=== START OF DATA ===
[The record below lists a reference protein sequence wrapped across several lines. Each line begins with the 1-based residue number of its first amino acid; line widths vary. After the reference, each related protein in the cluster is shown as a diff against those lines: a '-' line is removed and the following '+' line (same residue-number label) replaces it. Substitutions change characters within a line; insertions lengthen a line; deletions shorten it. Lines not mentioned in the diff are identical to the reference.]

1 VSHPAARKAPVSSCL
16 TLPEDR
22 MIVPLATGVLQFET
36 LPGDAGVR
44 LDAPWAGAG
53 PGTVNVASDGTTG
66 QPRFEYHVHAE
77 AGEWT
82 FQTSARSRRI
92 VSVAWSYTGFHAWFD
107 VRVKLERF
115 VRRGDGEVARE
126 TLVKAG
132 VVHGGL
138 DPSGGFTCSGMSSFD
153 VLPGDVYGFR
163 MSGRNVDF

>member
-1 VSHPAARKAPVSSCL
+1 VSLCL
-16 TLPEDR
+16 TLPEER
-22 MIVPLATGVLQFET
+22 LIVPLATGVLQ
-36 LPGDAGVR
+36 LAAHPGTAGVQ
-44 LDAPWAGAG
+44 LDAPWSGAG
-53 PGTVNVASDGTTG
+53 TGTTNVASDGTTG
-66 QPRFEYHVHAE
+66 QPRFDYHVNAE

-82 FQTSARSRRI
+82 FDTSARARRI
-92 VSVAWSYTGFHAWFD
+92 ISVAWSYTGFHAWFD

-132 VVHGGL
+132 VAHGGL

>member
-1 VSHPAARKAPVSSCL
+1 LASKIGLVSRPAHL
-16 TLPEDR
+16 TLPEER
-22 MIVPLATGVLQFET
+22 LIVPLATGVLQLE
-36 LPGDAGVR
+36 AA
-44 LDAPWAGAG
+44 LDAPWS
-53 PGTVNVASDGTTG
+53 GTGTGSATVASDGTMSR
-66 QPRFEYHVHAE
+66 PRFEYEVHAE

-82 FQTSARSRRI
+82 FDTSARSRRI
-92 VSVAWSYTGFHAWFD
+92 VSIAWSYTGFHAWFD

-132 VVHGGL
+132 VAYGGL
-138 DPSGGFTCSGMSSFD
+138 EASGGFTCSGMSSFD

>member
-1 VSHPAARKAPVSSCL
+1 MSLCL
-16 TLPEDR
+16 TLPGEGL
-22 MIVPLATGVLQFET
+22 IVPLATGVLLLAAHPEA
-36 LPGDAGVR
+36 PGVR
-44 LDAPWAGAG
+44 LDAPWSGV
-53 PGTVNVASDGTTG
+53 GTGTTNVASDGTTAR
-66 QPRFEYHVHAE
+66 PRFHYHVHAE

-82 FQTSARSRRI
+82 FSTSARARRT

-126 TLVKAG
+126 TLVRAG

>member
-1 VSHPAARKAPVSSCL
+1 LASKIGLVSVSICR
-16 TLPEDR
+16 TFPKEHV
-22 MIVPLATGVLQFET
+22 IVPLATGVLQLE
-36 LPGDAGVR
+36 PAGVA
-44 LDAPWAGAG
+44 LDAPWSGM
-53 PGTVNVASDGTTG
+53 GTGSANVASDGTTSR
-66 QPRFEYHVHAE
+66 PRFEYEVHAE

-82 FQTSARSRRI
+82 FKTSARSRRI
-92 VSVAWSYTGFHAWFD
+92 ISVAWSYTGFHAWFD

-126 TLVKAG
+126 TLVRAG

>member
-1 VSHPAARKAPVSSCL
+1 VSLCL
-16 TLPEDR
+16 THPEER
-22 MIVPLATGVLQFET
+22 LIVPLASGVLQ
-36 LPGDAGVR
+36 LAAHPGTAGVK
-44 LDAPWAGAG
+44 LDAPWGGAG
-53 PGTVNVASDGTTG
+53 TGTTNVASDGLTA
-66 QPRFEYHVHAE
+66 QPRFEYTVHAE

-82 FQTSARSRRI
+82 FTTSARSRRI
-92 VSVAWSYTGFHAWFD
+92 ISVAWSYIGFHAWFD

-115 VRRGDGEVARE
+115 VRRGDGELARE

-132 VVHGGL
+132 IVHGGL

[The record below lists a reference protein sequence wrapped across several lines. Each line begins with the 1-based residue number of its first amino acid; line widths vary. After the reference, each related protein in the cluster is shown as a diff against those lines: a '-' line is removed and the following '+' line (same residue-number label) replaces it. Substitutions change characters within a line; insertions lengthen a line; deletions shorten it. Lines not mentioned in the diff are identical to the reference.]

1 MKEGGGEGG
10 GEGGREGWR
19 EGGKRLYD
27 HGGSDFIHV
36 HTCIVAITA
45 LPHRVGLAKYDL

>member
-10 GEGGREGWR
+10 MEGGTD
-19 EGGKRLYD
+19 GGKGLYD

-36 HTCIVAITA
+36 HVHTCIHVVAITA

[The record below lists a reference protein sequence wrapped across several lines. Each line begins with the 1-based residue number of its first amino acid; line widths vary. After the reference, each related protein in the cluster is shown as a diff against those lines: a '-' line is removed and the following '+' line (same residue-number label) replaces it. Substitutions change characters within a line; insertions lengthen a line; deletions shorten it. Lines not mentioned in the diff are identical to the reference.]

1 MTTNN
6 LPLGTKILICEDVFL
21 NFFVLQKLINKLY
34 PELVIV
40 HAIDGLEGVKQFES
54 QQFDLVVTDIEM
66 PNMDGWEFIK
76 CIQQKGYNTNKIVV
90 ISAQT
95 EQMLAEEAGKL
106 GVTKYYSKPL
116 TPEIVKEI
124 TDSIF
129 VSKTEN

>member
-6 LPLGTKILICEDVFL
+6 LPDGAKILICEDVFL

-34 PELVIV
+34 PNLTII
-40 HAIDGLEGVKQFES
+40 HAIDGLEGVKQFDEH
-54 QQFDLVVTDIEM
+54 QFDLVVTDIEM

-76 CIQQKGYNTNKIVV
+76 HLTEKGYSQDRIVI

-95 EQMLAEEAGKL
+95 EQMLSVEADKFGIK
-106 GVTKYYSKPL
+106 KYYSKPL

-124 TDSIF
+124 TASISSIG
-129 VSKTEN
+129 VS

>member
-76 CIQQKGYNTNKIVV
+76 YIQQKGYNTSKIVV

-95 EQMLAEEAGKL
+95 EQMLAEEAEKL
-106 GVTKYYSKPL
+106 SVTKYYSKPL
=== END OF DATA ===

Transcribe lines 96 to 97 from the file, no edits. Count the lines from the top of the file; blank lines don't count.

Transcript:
+66 PRFEYEVHAE

-82 FQTSARSRRI